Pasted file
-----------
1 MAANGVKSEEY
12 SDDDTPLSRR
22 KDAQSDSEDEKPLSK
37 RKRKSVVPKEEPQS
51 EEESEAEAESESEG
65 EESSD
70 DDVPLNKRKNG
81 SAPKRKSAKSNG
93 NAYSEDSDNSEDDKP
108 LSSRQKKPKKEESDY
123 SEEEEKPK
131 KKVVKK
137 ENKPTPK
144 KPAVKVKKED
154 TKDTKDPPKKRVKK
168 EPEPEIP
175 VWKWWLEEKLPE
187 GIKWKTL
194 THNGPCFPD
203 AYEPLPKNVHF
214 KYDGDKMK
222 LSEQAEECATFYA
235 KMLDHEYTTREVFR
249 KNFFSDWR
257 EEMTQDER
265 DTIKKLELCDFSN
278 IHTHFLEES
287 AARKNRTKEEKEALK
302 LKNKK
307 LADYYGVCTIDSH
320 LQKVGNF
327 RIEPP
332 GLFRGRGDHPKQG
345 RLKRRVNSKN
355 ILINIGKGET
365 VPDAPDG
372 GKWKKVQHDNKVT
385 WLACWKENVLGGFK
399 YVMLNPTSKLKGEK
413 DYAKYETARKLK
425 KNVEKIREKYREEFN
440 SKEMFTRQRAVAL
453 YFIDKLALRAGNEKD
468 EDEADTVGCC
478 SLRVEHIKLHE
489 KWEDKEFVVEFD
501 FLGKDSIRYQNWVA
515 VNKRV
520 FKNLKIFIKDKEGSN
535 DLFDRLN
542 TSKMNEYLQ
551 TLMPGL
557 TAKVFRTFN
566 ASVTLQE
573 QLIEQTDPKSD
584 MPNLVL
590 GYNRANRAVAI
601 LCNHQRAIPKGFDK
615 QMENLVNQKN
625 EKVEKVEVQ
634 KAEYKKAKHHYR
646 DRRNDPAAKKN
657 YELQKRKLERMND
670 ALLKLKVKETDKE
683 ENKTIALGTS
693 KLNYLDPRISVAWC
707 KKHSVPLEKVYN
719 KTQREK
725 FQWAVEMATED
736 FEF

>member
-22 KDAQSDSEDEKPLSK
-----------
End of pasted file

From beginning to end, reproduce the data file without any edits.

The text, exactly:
1 MAANGVKSEEY
12 SDDDTPLSRR
22 KDAQSDSEDEKPLSK
37 RKRKSVVPKEEPQS
51 EEESEAEAESESEG
65 EESSD
70 DDVPLNKRKNG
81 SAPKRKSAKSNG
93 NAYSEDSDNSEDDKP
108 LSSRQKKPKKEESDY
123 SEEEEKPK
131 KKVVKK
137 ENKPTPK
144 KPAVKVKKED
154 TKDTKDPPKKRVKK
168 EPEPEIP
175 VWKWWLEEKLPE
187 GIKWKTL
194 THNGPCFPD
203 AYEPLPKNVHF
214 KYDGDKMK
222 LSEQAEECATFYA
235 KMLDHEYTTREVFR
249 KNFFSDWR
257 EEMTQDER
265 DTIKKLELCDFSN
278 IHTHFLEES
287 AARKNRTKEEKEALK
302 LKNKK
307 LADYYGVCTIDSH
320 LQKVGNF
327 RIEPP
332 GLFRGRGDHPKQG
345 RLKRRVNSKN
355 ILINIGKGET
365 VPDAPDG
372 GKWKKVQHDNKVT
385 WLACWKENVLGGFK
399 YVMLNPTSKLKGEK
413 DYAKYETARKLK
425 KNVEKIREKYREEFN
440 SKEMFTRQRAVAL
453 YFIDKLALRAGNEKD
468 EDEADTVGCC
478 SLRVEHIKLHE
489 KWEDKEFVVEFD
501 FLGKDSIRYQNWVA
515 VNKRV
520 FKNLKIFIKDKEGSN
535 DLFDRLN
542 TSKMNEYLQ
551 TLMPGL
557 TAKVFRTFN
566 ASVTLQE
573 QLIEQTDPKSD
584 MPNLVL
590 GYNRANRAVAI
601 LCNHQRAIPKGFDK
615 QMENLVNQKN
625 EKVEKVEVQ
634 KAEYKKAKHHYR
646 DRRNDPAAKKN
657 YELQKRKLERMND
670 ALLKLKVKETDKE
683 ENKTIALGTS
693 KLNYLDPRISVAWC
707 KKHSVPLEKVYN
719 KTQREK
725 FQWAVEMATED
736 FEF

>member
-22 KDAQSDSEDEKPLSK